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From Andrew Grande <apere...@gmail.com>
Subject Re: Will you accept contributions in Scala?
Date Sat, 10 Feb 2018 22:23:00 GMT
Wasn't there a warning trigger about the NiFi distro size from Apache
recently? IMO, before talking alternative languages, solve the modularity
and NAR distribution problem. I think the implementation of a module won't
matter much then, the point being not everything has to go in the core,
base distribution, but can still be easily sourced from a known repo, for
example.

I have a feeling NiFi 1.6+ can be approaching 2GB distro size soon :)

Andrew

On Sat, Feb 10, 2018, 5:12 PM Joey Frazee <joey.frazee@icloud.com> wrote:

> This probably necessitates a vote, yeah?
>
> Frankly, I’m usually happier writing Scala, and I’ve not encountered any
> problems using processors written in Scala, but I think it’ll be important
> to tread lightly.
>
> There’s a few things that pop into my head:
>
> - Maintainability and reviewability. A very very good Java developer need
> not, by definition, either know how to write or identify good Scala or spot
> problems and bugs.
> - Every Scala processor would either end up with a 5MB scala-lang.jar
> packaged into the .nar or we’d have to start including it in the core
> somewhere, if it’s not. It’s possible it might have already gotten pulled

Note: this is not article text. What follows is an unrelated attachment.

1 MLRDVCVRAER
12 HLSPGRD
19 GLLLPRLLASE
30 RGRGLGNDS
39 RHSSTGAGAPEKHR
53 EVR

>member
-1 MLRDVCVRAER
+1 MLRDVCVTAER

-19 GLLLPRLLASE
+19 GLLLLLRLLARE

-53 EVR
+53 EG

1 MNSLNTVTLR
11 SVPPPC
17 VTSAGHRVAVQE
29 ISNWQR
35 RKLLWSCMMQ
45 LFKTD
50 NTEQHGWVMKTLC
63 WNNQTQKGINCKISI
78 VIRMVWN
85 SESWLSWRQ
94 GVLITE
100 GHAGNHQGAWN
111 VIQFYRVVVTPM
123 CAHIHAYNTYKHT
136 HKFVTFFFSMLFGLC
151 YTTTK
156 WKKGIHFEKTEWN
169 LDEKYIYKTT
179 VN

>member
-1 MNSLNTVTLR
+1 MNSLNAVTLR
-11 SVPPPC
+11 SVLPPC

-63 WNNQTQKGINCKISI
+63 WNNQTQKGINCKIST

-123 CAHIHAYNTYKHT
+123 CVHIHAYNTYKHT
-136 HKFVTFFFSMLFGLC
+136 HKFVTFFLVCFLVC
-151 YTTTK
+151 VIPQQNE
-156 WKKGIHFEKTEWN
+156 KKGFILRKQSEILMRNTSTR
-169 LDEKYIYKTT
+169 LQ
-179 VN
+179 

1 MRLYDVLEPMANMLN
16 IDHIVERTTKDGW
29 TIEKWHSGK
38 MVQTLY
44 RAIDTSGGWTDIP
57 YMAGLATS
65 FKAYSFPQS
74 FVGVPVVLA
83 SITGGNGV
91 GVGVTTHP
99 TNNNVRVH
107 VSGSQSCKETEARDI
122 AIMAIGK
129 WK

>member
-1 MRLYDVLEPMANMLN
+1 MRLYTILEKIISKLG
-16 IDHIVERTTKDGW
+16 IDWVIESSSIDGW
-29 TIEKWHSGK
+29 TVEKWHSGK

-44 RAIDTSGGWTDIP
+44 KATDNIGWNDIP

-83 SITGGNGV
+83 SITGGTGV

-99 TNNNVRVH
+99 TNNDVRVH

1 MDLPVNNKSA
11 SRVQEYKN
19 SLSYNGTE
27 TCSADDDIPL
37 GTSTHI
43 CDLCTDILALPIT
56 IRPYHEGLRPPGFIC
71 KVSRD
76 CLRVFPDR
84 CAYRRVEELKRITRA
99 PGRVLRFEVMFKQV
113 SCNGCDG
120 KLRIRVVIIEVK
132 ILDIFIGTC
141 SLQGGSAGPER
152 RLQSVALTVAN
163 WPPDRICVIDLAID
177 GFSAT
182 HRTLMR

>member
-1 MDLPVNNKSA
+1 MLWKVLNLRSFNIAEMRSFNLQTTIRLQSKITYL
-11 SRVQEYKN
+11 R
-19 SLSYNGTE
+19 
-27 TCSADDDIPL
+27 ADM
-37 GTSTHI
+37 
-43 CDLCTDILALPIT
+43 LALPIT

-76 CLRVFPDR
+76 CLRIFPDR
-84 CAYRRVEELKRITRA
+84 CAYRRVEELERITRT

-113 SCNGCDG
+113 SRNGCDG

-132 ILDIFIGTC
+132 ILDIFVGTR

> up from other dependencies.
> - Style. There’s a tremendous amount of variation in Scala style because
> of its type system, implicits, macros, and functional nature. There are
> very good people out there that can write good Scala that isn’t readable by
> the 99%.
> - Binary compatibility. Scala tends to be a little more brazen about
> breaking binary compatibility in major releases and those happen a bit more
> often than with Java. That’s not a problem for any potential source code in
> the project, but it could present some dependency issues someday.
> - Testing. There’s N > 1 test frameworks and testing styles within those,
> so there’s a lot of options for introducing more variability into the tests.
> - NiFi uses a lot of statics in setting up properties and relationships
> and the like, and idiomatic Scala approaches that stuff a bit differently,
> so it’ll be necessary to impose some style guidelines so there isn’t too
> much variation.
>
> That said, there are some things that won’t be problematic:
>
> - As mentioned, processors written in Scala do just work.
> - The scala-maven-plugin works just fine allowing mixed Java-Scala
> projects (btw, it’d probably be not super great to do mixed Java-Scala and
> mixed Maven-SBT though).
> - A lot of the above concerns could be addressed by having clear style
> guidelines.
>
> Another thing: most of the projects I see deliver separate jars for Scala
> components are delivering idiomatic APIs wrapping Java (or vice versa). I
> think publishing   a separate set of jars/nars for stuff written in Scala
> would be odd since here it’d mostly be processors with new functionality
> and not functionality for using Scala. I could imagine a lib of implicits,